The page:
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This eBook from the Gutenberg Project consists of approximately 401 pages of information about New York Times Current History.

     Under the command of an eminent chief, a French Army, full of
     courage and zeal, will defend the capital and its patriotic
     population against the invader.

     But the war must be carried on at the same time on the rest of its
     territory.

     Without peace or truce, without cessation or faltering, the
     struggle for the honor of the nation and the reparation of violated
     right must continue.

None of our armies is impaired.  If some of them have sustained very considerable losses, the gaps have immediately been filled up from the reserves, and the appeal for recruits assures us of new reserves in men and energy tomorrow.

     Endure and fight!  Such must be the motto of the allied British,
     Russian, Belgian, and French Armies.

     Endure and fight, while at sea the British aid us, cutting the
     communication of our enemy with the world.

     Endure and fight, while the Russians continue to advance to strike
     the decisive blow at the heart of the German Empire.

     It is the duty of the Government of the republic to direct this
     stubborn resistance.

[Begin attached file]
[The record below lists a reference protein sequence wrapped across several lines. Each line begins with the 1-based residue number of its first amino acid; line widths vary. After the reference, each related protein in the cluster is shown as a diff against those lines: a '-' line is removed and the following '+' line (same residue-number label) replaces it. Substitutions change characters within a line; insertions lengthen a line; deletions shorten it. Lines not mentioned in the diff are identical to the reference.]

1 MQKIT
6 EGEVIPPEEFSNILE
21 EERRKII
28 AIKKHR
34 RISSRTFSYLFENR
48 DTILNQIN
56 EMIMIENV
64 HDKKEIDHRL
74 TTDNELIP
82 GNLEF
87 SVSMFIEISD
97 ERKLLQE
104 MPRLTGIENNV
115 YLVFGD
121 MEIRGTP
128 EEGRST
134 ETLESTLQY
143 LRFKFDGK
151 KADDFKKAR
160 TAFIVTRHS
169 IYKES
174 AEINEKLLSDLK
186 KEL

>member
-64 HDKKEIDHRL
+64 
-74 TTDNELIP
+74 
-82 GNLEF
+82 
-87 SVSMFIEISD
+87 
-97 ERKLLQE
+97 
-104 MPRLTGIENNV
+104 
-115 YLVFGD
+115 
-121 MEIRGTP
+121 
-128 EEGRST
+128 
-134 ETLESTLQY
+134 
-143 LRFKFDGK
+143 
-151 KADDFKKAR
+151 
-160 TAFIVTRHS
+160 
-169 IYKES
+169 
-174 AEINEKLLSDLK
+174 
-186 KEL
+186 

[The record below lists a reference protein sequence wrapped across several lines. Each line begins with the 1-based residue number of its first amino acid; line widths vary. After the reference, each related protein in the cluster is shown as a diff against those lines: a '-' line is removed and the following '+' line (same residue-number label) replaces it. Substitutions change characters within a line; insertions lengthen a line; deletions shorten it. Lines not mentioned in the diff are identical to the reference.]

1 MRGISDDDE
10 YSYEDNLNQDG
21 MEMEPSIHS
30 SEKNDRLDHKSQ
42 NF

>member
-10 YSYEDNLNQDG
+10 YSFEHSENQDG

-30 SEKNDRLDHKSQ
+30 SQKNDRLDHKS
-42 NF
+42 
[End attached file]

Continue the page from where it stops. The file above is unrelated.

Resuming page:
Everywhere Frenchmen will rise for their independence; but to insure the utmost spirit and efficacy in the formidable fight it is indispensable that the Government shall remain free to act.  At the request of the military authorities, the Government is therefore temporarily transferring its headquarters to a place where it can remain in constant touch with the whole of the country.

     It requests members of Parliament not to remain away from it, in
     order that they may form, with their colleagues, a bond of national
     unity.

     The Government only leaves Paris after having assured the defense
     of the city and of the intrenched camp by every means in its power.

It knows that it does not need to recommend to the admirable population of Paris that calm, resolution and coolness which it is showing every day, and which is on a level with its highest traditions.

     People of France, let us all be worthy of these tragic
     circumstances.  We shall gain the final victory; we shall gain it by
     unflagging will, endurance, and tenacity.

     A nation which refuses to perish, and which, in order to live, does
     not flinch either from suffering or sacrifice, is sure of victory.

     The manifesto is signed by President Poincare and all the
     Ministers.

* * * * *

Russia to Her Enemy

Slav Emperor Announces New Policies.

* * * * *

Pledge of Czar Nicholas II. to Russia’s Statesmen and Soldiers, in Winter Palace, St. Petersburg, Aug. 2.

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